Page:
Dear Marcia

Because of my schedule, I often buy frozen dinners or packaged foods that are low-fat or low in carbs. I see it as a healthy
alternative to fast food but my sister tells me that they are equally unhealthy. Is she right

Jacklyn Roberts, Columbia Maryland

Dear Jacklyn,

Your sister is right.

Processed foods are everywhere.


Our kitchen cabinets are full of it. Grocery store shelves are overflowing with it. We eat it for breakfast, lunch, dinner, and snacks. They taste good. They’re easy. And they’re economical. But processed foods are at the root of the obesity epidemic and to lose weight, you have to shift your mind to eat foods that are raw, fresh or frozen. She wins.

Processed foods originated with the advance of industrialization. To extend shelf life, improve taste and offer convenience, foods were canned, packaged, dehydrated, refrigerated, frozen, or pasteurized. Salts, sugars, oils, additives and preservatives were also added.

Through this process, nutritional value is often lost and unhealthy additives are introduced. Even though packaging may claim the food is low-fat, have no trans-fat, or be low in carbs, it doesn’t make the food healthy. Processed foods that hurt your diet include canned foods, foods with refined white flour, high-calorie snack foods, frozen dinners, sugary cereals, packaged cookies, and processed meats. Any and all processed foods made with saturated fats, trans-fats, or high amounts of sugar and sodium should be avoided at all costs.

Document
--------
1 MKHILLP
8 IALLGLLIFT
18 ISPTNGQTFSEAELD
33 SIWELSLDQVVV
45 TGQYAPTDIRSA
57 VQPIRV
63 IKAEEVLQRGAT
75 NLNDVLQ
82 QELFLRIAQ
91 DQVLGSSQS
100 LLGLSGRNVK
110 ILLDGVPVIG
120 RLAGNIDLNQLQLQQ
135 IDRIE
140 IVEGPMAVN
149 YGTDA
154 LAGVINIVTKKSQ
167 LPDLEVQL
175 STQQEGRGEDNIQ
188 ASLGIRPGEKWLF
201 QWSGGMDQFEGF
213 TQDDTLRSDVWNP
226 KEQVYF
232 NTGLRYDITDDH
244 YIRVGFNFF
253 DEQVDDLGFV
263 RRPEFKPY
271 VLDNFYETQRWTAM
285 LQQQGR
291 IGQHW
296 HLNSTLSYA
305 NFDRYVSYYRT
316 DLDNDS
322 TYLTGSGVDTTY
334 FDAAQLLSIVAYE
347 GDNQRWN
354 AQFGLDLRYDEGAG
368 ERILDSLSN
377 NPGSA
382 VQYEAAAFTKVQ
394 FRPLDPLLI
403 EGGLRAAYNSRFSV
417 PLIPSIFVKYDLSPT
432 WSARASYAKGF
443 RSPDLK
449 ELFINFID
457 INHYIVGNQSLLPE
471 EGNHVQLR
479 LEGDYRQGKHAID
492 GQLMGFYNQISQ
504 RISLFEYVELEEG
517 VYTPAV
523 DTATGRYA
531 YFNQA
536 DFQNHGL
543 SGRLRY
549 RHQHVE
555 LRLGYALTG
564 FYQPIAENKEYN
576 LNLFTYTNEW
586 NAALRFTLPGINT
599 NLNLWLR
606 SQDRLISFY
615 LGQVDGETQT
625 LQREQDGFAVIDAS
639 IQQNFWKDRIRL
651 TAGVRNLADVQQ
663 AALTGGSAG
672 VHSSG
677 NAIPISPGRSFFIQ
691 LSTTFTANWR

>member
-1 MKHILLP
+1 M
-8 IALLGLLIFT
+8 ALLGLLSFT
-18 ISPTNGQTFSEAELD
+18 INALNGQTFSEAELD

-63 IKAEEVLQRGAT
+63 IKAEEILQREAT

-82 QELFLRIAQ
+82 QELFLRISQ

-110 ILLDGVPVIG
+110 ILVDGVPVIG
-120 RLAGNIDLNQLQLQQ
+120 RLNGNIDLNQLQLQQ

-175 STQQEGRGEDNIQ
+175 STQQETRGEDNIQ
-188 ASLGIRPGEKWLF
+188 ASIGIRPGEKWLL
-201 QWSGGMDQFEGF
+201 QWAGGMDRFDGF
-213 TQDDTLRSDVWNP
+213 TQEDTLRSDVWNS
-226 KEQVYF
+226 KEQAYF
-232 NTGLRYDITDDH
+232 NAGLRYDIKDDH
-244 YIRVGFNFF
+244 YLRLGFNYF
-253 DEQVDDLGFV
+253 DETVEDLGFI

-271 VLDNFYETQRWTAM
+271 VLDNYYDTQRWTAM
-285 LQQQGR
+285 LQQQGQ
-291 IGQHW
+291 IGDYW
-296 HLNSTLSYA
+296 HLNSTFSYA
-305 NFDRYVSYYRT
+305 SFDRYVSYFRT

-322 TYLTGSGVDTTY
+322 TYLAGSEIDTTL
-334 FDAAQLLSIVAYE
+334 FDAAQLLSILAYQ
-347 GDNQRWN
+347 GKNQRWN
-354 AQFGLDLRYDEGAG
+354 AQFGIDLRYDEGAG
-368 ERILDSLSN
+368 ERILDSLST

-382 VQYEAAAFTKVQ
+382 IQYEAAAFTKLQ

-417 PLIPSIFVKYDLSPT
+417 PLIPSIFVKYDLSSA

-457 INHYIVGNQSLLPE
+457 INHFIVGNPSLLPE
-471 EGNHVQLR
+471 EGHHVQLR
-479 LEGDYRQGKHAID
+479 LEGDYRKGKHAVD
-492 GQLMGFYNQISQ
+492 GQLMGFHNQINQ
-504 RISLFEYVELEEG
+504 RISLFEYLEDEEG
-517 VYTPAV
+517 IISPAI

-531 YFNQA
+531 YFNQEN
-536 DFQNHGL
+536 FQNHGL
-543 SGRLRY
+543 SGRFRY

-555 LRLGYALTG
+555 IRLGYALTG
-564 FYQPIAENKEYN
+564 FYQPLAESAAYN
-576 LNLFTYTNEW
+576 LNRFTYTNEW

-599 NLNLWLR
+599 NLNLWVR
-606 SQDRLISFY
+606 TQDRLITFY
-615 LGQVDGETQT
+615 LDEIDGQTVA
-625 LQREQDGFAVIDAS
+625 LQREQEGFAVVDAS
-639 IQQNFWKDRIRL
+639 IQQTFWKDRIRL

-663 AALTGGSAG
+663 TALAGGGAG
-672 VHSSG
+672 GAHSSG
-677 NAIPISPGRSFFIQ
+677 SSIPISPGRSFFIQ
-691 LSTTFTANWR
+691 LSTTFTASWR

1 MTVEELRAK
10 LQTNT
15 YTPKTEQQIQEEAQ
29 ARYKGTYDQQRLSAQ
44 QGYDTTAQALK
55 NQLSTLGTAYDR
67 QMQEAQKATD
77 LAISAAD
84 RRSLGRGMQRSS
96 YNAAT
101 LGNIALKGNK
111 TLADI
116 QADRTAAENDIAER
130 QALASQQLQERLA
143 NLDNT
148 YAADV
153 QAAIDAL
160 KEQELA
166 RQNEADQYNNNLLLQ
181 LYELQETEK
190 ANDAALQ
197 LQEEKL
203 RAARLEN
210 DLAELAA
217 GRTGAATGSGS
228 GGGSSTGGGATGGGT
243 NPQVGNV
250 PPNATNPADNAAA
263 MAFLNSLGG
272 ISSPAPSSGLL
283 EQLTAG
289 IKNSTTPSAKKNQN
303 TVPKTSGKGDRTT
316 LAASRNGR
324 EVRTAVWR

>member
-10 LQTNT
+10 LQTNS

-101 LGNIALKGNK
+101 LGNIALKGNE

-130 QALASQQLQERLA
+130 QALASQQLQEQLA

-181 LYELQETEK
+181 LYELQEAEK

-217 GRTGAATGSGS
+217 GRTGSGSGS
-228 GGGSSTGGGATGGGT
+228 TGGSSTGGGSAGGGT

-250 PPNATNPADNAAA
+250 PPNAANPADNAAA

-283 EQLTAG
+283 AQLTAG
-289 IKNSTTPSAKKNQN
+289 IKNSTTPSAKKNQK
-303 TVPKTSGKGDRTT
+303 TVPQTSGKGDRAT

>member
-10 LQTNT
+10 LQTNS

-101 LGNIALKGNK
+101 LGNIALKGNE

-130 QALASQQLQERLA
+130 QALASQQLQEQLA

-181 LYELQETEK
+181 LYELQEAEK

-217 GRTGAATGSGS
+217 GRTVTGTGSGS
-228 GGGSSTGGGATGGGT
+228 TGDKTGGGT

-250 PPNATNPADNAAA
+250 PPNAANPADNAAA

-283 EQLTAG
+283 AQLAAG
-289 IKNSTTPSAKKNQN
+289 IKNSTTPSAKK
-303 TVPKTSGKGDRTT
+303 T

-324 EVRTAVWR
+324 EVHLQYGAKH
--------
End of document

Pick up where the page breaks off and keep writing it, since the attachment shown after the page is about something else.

Keep in mind Jacklyn that not all processed food is bad for you. The pasteurization of milk kills harmful bacteria.  Frozen fish, fruits, and vegetables; whole grain breads; juices; and packaged oatmeal are all examples of perfectly healthy processed foods.

Process foods cause weight gain because they are low in fiber. Fiber-rich foods such as fruits, veggies, and whole grains keep you feeling fuller longer. When you’re not as hungry, you eat fewer calories, and are therefore on your way to losing or maintaining your weight without even trying.   Processed foods also contain refined grains, sugars, and starches. These refined carbohydrates raise your blood sugar. When this happens, more insulin is produced. When these carbs are not quickly burned, the body stores them as fat. Many people also don’t pay attention to the serving size. You may think you’re eating one serving, but you can easily wind up eating two.

So what should you eat?


A diet of fewer processed foods will help you maintain a healthy weight, give you more energy, and prevent chronic health conditions. Aim to eat more fresh and whole foods in their natural state. This includes fresh or frozen fruits and veggies and whole grains. You’ll eat more vitamins, minerals, and fiber, all while consuming fewer calories, less sodium, and less fat.

Knowing what you’re eating, knowing where your food came from, and knowing each ingredient is important and keeps your weight right where you want it. Good luck.

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Marcia Ra-Akbar

Special to the AFRO